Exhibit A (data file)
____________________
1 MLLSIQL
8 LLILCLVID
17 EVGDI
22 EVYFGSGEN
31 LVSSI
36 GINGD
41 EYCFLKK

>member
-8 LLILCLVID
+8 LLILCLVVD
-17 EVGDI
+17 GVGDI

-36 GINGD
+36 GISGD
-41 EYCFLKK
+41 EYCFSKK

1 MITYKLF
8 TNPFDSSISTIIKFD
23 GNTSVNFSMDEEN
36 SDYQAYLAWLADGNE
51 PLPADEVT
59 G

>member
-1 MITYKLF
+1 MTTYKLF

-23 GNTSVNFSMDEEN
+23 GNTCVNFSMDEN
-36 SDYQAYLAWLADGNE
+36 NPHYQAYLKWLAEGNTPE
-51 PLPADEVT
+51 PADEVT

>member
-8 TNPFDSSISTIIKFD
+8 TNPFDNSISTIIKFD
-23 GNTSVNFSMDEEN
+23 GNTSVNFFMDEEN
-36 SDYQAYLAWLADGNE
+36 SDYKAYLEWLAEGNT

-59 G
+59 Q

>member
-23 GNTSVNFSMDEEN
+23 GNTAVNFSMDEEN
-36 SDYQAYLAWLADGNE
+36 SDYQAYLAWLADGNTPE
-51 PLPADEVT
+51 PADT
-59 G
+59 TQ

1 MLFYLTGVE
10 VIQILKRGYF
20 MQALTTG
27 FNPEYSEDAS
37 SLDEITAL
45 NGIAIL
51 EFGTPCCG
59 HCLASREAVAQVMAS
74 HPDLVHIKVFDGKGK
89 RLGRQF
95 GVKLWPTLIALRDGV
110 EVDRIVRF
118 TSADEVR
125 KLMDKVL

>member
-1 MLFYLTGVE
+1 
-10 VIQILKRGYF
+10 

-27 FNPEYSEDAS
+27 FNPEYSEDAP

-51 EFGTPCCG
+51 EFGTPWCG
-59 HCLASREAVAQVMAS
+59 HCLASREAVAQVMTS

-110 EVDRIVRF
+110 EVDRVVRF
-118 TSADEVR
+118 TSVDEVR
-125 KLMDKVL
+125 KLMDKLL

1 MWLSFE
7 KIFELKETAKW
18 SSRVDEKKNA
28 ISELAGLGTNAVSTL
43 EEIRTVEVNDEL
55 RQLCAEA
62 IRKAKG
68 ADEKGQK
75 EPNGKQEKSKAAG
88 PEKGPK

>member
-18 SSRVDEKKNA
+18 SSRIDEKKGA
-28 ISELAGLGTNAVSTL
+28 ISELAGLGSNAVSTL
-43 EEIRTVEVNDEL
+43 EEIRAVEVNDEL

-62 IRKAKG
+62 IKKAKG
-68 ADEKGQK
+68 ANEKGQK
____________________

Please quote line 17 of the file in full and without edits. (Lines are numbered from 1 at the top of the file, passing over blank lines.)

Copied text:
1 MITYKLF